Another Egyptian martyr
In Egypt, a Christian businessman who had helped build the only church in his city, was executed by jihadists affiliated to Islamic State (IS). Nabil Habashi Salama, a jeweller and owner of several shops in Bir al-Abd on the north Sinai coast, had been kidnapped from outside his home last November. Nabil’s IS executioners also killed two Sinai residents who had cooperated with the army and made a video warning Christians not to put their trust in the military. Nabil’s daughter, Marina, paid tribute to him on Facebook, saying, “I will miss you, my father. You made us proud during your life with your virtues, and in your martyrdom with your strong faith.”
The conclusion to another disturbing killing came when authorities this month carried out the death penalty on the young Egyptian monk accused of killing the abbot of St Macarius Monastery, north of Cairo. The 2018 incident had shocked the Christian community and opinion was divided over the guilt of monk Isaiah al Makari. Many believed he had confessed under torture, while others felt his defenders were living in denial. Amnesty International, meanwhile, pointed out that Egypt, along with Iran, Iraq and Saudi Arabia are among the five countries that execute most offenders in the world.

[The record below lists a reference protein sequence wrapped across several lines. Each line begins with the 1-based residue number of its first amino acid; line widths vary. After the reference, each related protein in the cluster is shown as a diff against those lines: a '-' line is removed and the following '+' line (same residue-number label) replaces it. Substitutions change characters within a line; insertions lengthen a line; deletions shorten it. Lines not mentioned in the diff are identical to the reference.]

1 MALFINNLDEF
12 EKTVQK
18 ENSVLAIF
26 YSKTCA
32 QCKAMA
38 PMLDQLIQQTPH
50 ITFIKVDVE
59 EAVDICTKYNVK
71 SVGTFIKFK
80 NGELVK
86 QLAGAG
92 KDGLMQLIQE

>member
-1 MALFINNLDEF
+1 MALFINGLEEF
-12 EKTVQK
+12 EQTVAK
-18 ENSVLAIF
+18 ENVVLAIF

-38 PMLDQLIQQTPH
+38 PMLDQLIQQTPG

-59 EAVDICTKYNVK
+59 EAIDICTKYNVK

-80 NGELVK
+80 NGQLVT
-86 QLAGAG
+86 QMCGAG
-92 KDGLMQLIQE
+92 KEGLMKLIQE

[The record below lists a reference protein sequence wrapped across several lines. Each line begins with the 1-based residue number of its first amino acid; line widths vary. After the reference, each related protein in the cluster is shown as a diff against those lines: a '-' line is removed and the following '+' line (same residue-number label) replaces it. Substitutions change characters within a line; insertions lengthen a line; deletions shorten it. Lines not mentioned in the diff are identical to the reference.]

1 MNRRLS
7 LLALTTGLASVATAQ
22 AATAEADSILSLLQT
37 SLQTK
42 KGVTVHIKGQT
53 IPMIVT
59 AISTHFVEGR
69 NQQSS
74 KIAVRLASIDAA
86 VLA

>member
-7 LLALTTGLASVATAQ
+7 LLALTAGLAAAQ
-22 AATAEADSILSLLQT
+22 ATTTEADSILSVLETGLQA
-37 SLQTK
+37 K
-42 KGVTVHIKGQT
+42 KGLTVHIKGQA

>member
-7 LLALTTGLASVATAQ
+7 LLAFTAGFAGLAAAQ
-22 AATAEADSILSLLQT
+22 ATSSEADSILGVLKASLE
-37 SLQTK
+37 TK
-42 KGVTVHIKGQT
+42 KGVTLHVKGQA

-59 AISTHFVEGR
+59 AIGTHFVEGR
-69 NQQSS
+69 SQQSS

Algeria held its first national day to remember the massacre of Algerians by French colonial police on 8 May 1945. French police fired on demonstrators as they called for independence in the final days of World War Il after Algiers had hosted Free France forces. Algerian nationalists went on to kill 102 people of French and European background before French forces and European settlers retaliated by killing perhaps as many as 40,000 Algerian Muslims. The brutal clampdown, including the indiscriminate bombing of villages and towns, laid the basis for the subsequent war of independence (1954-62).
Bethlehem Christians pray for peace in the Holy Land
As the latest crisis in the Holy Land unfolded, SAT-7 ARABIC posted a crawl message calling for prayer and shared video and other prayer messages on social media pages. One of the shared video messages is this prayer led by Revd Dr Jack Sara and colleagues at Bethlehem Bible College.